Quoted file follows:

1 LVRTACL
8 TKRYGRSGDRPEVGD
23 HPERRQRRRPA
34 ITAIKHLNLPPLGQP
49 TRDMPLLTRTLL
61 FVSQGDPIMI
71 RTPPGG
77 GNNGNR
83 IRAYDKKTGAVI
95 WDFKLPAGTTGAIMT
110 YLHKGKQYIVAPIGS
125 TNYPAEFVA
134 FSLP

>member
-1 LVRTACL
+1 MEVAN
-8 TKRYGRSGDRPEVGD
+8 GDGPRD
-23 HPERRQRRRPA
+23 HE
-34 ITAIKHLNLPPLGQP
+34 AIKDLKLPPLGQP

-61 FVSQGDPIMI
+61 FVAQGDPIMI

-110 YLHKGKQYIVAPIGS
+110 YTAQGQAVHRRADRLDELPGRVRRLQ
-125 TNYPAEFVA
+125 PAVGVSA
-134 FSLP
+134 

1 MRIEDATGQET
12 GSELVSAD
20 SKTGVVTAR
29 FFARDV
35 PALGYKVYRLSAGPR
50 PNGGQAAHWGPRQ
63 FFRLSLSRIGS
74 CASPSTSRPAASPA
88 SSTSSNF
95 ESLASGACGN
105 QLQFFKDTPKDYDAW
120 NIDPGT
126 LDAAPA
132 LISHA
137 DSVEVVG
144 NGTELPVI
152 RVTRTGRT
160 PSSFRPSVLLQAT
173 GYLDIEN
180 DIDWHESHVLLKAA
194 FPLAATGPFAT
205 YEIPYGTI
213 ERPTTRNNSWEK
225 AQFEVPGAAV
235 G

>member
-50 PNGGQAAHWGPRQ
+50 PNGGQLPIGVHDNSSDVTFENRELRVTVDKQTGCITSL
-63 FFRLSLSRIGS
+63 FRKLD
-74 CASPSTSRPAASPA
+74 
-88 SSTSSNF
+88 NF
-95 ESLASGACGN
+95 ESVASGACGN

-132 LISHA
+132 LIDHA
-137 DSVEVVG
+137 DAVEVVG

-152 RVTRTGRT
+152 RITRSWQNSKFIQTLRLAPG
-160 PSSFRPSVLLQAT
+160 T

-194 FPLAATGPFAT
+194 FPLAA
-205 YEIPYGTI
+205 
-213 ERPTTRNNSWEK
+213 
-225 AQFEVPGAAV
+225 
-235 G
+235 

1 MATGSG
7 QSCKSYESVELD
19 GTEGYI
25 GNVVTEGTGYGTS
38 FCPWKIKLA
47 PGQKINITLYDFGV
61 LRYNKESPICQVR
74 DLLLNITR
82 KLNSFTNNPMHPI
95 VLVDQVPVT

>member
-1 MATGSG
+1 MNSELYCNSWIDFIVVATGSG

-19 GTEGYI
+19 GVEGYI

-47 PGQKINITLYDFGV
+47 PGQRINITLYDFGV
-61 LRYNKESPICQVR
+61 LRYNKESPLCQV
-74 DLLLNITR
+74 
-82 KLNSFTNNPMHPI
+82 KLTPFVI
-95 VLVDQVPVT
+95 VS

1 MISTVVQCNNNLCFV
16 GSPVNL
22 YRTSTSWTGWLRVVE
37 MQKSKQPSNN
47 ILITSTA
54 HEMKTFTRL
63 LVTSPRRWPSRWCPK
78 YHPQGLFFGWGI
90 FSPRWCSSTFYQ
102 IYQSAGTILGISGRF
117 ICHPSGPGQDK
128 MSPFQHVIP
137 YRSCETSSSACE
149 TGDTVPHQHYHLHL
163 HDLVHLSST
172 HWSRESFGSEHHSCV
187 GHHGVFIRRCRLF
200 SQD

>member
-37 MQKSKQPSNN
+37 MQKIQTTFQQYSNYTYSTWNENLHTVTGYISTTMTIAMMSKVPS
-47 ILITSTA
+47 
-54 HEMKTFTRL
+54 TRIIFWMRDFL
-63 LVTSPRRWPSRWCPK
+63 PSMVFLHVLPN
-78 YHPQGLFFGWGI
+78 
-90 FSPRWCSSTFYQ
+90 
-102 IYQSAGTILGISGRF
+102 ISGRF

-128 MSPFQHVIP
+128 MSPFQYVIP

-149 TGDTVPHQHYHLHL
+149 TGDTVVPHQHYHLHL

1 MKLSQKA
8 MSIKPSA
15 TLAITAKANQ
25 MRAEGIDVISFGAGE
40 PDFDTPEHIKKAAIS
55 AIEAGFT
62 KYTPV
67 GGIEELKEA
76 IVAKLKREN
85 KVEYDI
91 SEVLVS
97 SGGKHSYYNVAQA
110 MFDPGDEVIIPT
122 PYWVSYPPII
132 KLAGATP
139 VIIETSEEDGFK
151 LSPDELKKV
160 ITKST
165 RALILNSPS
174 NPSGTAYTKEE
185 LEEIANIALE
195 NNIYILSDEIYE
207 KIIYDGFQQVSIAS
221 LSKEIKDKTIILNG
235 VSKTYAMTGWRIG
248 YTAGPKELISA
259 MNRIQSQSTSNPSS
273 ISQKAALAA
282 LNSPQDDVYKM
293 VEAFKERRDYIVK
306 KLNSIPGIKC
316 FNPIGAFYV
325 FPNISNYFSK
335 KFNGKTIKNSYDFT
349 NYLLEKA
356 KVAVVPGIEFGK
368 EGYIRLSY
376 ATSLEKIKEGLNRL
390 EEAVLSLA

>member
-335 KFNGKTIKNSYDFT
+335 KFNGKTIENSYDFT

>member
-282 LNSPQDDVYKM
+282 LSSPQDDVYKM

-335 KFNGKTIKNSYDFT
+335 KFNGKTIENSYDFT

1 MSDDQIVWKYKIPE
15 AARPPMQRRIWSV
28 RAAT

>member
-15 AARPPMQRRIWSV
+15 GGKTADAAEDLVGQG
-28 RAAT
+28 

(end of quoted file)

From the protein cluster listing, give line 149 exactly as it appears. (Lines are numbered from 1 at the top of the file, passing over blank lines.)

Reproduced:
15 TLAITAKANQ